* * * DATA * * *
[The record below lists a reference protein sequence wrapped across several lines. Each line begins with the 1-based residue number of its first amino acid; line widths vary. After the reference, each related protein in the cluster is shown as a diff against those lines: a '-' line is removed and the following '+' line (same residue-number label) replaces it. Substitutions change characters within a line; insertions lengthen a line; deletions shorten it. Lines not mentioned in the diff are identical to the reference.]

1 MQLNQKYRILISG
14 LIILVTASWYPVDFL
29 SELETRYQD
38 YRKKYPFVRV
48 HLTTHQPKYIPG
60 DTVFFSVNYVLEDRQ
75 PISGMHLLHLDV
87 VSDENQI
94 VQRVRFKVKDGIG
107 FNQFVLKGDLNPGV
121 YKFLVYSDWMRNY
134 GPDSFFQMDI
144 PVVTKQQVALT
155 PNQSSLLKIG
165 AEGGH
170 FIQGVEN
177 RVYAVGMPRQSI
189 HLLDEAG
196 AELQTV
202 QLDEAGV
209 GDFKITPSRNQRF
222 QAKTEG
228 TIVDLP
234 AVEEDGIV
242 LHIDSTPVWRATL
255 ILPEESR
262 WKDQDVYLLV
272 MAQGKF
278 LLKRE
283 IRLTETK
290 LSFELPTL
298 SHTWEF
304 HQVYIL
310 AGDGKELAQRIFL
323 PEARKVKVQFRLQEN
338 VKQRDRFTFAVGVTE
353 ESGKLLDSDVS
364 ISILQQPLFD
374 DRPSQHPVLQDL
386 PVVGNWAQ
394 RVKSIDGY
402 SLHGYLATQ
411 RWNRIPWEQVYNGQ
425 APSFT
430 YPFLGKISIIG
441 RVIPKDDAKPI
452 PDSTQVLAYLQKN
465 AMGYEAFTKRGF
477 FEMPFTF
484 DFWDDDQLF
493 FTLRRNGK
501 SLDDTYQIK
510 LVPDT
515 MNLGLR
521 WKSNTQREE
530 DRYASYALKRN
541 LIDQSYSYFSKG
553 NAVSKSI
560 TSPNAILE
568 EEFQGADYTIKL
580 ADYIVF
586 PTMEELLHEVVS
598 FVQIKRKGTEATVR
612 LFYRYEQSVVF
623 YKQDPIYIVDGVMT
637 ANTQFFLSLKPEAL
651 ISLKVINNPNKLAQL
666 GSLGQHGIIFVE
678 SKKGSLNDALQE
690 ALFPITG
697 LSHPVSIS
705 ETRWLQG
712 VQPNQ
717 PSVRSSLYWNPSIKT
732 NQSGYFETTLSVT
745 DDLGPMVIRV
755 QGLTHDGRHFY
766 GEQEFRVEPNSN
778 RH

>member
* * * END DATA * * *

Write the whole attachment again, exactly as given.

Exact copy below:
[The record below lists a reference protein sequence wrapped across several lines. Each line begins with the 1-based residue number of its first amino acid; line widths vary. After the reference, each related protein in the cluster is shown as a diff against those lines: a '-' line is removed and the following '+' line (same residue-number label) replaces it. Substitutions change characters within a line; insertions lengthen a line; deletions shorten it. Lines not mentioned in the diff are identical to the reference.]

1 MQLNQKYRILISG
14 LIILVTASWYPVDFL
29 SELETRYQD
38 YRKKYPFVRV
48 HLTTHQPKYIPG
60 DTVFFSVNYVLEDRQ
75 PISGMHLLHLDV
87 VSDENQI
94 VQRVRFKVKDGIG
107 FNQFVLKGDLNPGV
121 YKFLVYSDWMRNY
134 GPDSFFQMDI
144 PVVTKQQVALT
155 PNQSSLLKIG
165 AEGGH
170 FIQGVEN
177 RVYAVGMPRQSI
189 HLLDEAG
196 AELQTV
202 QLDEAGV
209 GDFKITPSRNQRF
222 QAKTEG
228 TIVDLP
234 AVEEDGIV
242 LHIDSTPVWRATL
255 ILPEESR
262 WKDQDVYLLV
272 MAQGKF
278 LLKRE
283 IRLTETK
290 LSFELPTL
298 SHTWEF
304 HQVYIL
310 AGDGKELAQRIFL
323 PEARKVKVQFRLQEN
338 VKQRDRFTFAVGVTE
353 ESGKLLDSDVS
364 ISILQQPLFD
374 DRPSQHPVLQDL
386 PVVGNWAQ
394 RVKSIDGY
402 SLHGYLATQ
411 RWNRIPWEQVYNGQ
425 APSFT
430 YPFLGKISIIG
441 RVIPKDDAKPI
452 PDSTQVLAYLQKN
465 AMGYEAFTKRGF
477 FEMPFTF
484 DFWDDDQLF
493 FTLRRNGK
501 SLDDTYQIK
510 LVPDT
515 MNLGLR
521 WKSNTQREE
530 DRYASYALKRN
541 LIDQSYSYFSKG
553 NAVSKSI
560 TSPNAILE
568 EEFQGADYTIKL
580 ADYIVF
586 PTMEELLHEVVS
598 FVQIKRKGTEATVR
612 LFYRYEQSVVF
623 YKQDPIYIVDGVMT
637 ANTQFFLSLKPEAL
651 ISLKVINNPNKLAQL
666 GSLGQHGIIFVE
678 SKKGSLNDALQE
690 ALFPITG
697 LSHPVSIS
705 ETRWLQG
712 VQPNQ
717 PSVRSSLYWNPSIKT
732 NQSGYFETTLSVT
745 DDLGPMVIRV
755 QGLTHDGRHFY
766 GEQEFRVEPNSN
778 RH

>member